Why do we need biodiversity?

Blue Starfish (Linckia laevigata) resting on hard Acropora coral. Lighthouse, Ribbon Reefs, Great Barrier Reef. Image by Richard Ling, licensed under Creative Commons v. 3.0

Blue Starfish (Linckia laevigata) resting on hard Acropora coral. Lighthouse, Ribbon Reefs, Great Barrier Reef. Image by Richard Ling, licensed under Creative Commons v. 3.0

Browsing through the site stats recently, I came across a string that someone had used to find our site: that string was “how many plants and animals do we need”. And I realised that the question embodied in that string is a fundamental part of all the discussion about biodiversity in the public sphere. There’s a perception that insistence on the importance of biodiversity is  a lot of tree-hugging nonsense, perhaps because the broader public don’t really understand why it’s important.

So how many plants and animals do we need? Well, for starters, we need the ones we eat, and the ones they eat. We also need a certain amount of plant life to maintain a decent balance of oxygen in the atmosphere, to anchor the soil and prevent wind or water from blowing or washing away all the soil needed by our crops, and we need the small organisms in the soil to aerate it and turn waste into nutrients (otherwise we’d be hip deep in cow dung and veggie scraps).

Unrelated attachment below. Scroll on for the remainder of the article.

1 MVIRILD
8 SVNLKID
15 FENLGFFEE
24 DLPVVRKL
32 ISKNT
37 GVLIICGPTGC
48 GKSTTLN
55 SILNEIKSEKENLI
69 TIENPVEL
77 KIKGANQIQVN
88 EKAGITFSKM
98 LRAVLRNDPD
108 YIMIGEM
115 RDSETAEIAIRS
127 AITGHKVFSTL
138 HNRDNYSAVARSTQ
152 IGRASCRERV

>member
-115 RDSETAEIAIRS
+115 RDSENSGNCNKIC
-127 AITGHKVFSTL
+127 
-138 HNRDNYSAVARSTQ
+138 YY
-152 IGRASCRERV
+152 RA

The question behind the question is, do we need all the rest? Do we really need lots of different varieties of trees and grasses? Do we need all those fish and sharks and cephalopods? Do we need all the ugly animals as well as the big impressive ones and the small cute ones?

You can probably tell that I’m going to say yes, we do need them. But it’s not only because I’m a soft-hearted tree-hugger – we really do need them. Why?

Well, an ecosystem is something like a house of cards: once it’s established, pulling the wrong card can collapse the whole thing. A previous post about sharks contains several examples of this, where plunging shark numbers had devastating effects on mollusc or fishing industries, and could even affect the amount of oxygen available for breathing.